Chester updated on Depot St. sidewalk project

By Shawn Cunningham
© 2019 Telegraph Publishing LLC

This Google map shows scope of project as well as troublesome intersection at Coach Road.

The main event at Wednesday’s Chester Select Board meeting – a public hearing on the federally funded sidewalk project along Depot Street – almost didn’t happen when the presenters were unable to make their PowerPoint presentation work. But when the situation seemed darkest, outgoing board member Dan Cote retrieved a computer from his truck and got the presentation going again.

At a “local concerns” hearing in September 2018, Naomi Johnson of Dufresne Group described the project as 2,500 feet of sidewalk that will be 5-feet wide and have a 6-inch curb, greenspace between the sidewalk and the street and pedestrian scale street lights every 100 feet. Johnson also said that the planning would include looking at the intersection of First Avenue and Coach Road at Depot Street with an eye toward making it safer.

A photo of Coach Road at Depot as it is today and a rendering of proposal. Comparison photos courtesy of Dufresne Group

Last Wednesday, Johnson returned with Christina Haskins to show a preliminary design plan for the project.

According to Haskins, the design is scheduled for completion in 2020, with the project going out to bid in that winter and construction starting that summer.

Among the highlights of the design are the lowering of the sidewalk along Barre Pinske’s building, a change in the intersection of Depot Street with Coach Road and First Avenue to shorten the crosswalk and make the traffic pattern clearer and, finally, turning the “Y” as Depot Street turns west into a “T.”

At left, existing sweeping right hand turn onto Depot Street. At left, tighter proposed turn.

It was the last proposal that elicited the greatest reaction. Board member Ben Whalen, who lived at that intersection for many years, told Haskins and Johnson that he had misgivings about the ability of trucks to negotiate the turn. Executive Assistant Julie Hance said that Road Foreman Graham Kennedy also objects to the change for similar reasons.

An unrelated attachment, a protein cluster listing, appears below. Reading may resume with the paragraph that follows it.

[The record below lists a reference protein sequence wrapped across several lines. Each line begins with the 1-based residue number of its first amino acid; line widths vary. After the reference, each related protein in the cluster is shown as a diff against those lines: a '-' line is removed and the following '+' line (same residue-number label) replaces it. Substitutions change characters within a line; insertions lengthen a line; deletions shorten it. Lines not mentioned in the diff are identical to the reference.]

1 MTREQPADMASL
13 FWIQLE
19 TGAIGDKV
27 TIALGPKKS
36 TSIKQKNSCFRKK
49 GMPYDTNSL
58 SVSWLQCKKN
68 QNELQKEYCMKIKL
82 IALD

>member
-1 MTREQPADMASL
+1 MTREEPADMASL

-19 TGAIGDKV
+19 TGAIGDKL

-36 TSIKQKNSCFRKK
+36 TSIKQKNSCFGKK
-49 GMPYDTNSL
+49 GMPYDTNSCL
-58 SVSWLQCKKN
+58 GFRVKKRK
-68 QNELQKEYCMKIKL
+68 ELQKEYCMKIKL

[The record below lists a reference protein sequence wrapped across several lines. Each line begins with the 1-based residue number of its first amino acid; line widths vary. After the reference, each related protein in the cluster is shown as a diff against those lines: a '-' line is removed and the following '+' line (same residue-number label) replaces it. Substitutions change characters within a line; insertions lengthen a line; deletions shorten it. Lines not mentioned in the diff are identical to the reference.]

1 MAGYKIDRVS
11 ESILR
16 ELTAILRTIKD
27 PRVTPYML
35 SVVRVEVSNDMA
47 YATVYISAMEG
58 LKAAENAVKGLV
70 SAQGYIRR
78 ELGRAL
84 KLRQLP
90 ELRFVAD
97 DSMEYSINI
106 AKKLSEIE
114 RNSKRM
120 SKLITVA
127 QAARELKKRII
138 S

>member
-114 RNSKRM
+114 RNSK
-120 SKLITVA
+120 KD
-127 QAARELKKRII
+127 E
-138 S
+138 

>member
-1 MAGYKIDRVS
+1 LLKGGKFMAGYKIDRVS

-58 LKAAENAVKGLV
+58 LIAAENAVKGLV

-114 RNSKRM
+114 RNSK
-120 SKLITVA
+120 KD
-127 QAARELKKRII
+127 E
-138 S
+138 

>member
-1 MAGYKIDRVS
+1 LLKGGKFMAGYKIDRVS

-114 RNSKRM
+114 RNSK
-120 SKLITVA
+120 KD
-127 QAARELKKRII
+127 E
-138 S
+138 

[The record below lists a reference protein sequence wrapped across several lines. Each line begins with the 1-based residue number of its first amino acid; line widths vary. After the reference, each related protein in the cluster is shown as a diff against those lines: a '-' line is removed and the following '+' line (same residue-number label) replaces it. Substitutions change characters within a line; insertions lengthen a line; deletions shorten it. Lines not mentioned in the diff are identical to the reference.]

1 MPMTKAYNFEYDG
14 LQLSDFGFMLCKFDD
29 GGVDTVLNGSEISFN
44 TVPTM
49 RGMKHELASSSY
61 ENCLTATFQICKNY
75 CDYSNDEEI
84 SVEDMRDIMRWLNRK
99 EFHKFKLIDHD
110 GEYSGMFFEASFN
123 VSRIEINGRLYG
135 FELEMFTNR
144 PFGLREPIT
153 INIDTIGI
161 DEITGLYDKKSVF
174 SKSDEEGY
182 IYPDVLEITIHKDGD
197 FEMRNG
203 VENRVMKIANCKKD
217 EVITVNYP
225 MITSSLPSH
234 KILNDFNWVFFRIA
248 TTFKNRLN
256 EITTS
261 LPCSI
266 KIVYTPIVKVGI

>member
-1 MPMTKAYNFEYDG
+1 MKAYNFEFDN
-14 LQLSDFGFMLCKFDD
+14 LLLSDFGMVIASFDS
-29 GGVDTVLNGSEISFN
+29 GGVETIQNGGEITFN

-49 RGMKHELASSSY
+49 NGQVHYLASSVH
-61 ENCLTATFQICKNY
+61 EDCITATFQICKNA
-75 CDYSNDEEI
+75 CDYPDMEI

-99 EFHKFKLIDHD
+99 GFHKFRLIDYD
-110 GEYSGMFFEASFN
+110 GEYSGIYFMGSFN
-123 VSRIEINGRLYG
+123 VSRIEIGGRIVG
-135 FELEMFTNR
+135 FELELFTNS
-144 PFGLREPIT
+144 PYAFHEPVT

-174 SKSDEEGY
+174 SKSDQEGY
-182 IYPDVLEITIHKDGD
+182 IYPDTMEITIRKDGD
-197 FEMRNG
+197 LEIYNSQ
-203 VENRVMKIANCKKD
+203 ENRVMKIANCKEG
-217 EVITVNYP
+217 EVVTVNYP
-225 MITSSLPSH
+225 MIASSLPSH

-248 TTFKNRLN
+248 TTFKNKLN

Johnson suggested increasing the radius of the turn from 30 feet to 40 feet, but that did not seem to make it any more palatable.

At the end of the presentation, Haskins said there would be a meeting for people whose property abuts the sidewalk that will include a walking tour. None of the abutters came to Wednesday’s meeting.

Economic development fund report

Remus Preda and Gary Gibbs of People’s Bank gave the board their annual report on the investment of the town’s Economic Development Fund.

Gary Gibbs, left, of People’s Bank, briefs the board on the investment of the economic development fund. Photos by Shawn Cunningham

In the past, the fund has lent money to businesses like Misty Valley Books, Heritage Deli & Bakery, Chester Laundry and wood carver Barre Pinske. Loans are generally for capital expenditures to help businesses grow and create jobs. The Town of Chester has also borrowed from the fund for improvements such as new water meters. The town has also used the fund for economic development projects such as paving and striping Common Street on the Green and contracting for a town website that was later scrapped.

While the portion of the fund that is invested in stocks took a hit with the market downturn in October and December, Gibbs told the board that it had rebounded since then and that People’s is still advocating keeping 60 percent of the fund in stocks. “We feel confident that equities will do better in the long run than bonds or cash,” said Gibbs.

In other business

Members of Scout Troop 206 ask the board for help getting documents from the Chester Historical Society.

Members of Boy Scout Troop 206 are working on their Citizenship in the Community badges and, as part of that, three of the boys addressed the Select Board. Conner Miles, Colt Patoine and Jacob Thayer asked the board’s help with accessing and copying records relating to the history of the troop during its 100 year anniversary.

According to the boys, because of stability issues with the Academy Building they have not been able to use the materials they understand are in the Chester Historical Society. After a brief discussion, the board asked Pisha to connect the Scouts with society President Ron Patch to see if something could be worked out. Landscape architect Scott Wunderle offered to let the scouts use his high resolution scanner.

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